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How to cope with body image changes after breast cancer treatment

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Posted at 1:04 PM, Oct 19, 2020
and last updated 2020-10-19 13:04:27-04

RICHMOND, Va. -- A breast cancer diagnosis can cause many changes in how a patient feels about their body image and sexual health.

Survivor Meegan Lybolt was diagnosed with cancer in 2013. She says chemotherapy and surgery changed how she viewed her body.

"You know you'll end up having scars on your body," she said. "I knew I would have them intellectually, but emotionally it wasn't what I expected."

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Dr. MeLanie Modjoros is an AASECT Certified Sex Therapist with Sexual Health Consultants in Falls Church.

She says it's normal for everyone's relationship with sex to change as they go through life and a breast cancer diagnosis can trigger one of those changes.

Modjoros says patients can become dissociated from their breasts.

"They start as sexual organs then areas that were associated with intimacy and vulnerability with their partner become areas to be examined and poked and prodded and cut and radiated," Modjoros explained.

She says whether a patient is partnered or single makes a difference in their needs and how she treats them. For someone with a partner, she often brings both people in for a session. Modjoros says partners often don't want to talk to the patient about their sexual needs because cancer treatment is the priority.

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Dr. MeLanie Modjoros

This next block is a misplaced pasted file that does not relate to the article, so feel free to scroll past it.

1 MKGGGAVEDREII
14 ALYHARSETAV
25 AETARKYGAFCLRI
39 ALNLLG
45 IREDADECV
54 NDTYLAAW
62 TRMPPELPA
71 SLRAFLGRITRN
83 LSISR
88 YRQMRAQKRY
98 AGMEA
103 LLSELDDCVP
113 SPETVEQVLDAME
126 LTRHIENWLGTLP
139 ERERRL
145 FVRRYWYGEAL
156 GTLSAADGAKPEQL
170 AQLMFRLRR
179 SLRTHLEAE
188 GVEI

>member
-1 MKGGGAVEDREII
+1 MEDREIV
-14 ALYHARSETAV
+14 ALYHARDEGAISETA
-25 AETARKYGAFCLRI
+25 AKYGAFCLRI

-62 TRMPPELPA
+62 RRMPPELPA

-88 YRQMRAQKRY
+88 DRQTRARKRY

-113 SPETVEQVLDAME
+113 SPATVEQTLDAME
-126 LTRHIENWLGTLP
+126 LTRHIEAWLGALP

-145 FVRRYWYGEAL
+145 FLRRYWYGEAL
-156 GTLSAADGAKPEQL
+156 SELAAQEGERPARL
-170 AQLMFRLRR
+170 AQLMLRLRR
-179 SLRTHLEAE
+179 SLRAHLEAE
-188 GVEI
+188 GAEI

"They're experiencing breast cancer treatment and an impact on their sexual life and sexuality and how they felt about the breasts before they had breast cancer and after so that gets really complicated," said Modjoros.

Seven years after diagnosis, Meegan Lybolt says she's doing great and a lot of that is because of her supportive husband.

Meegan says they had open communication before the diagnosis and that continued as she moved toward her new normal.

"I was really nervous that he would look at me and see that I changed," she said. "and fortunately for me, my husband is incredibly understanding and compassionate and really made me feel comfortable and that helped me in turn be more comfortable with my changes."

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Meegan said her treatments left her physically different from hair loss, to whole-body dryness to breast reconstruction and looking in the mirror was a surprise at times.

Her advice is to love yourself and have patience with yourself while you're going through all of those changes.

To hear more about this topic, join Virginia Breast Cancer Foundation for a free webinar Thursday, October 22. Click here for more information and to register.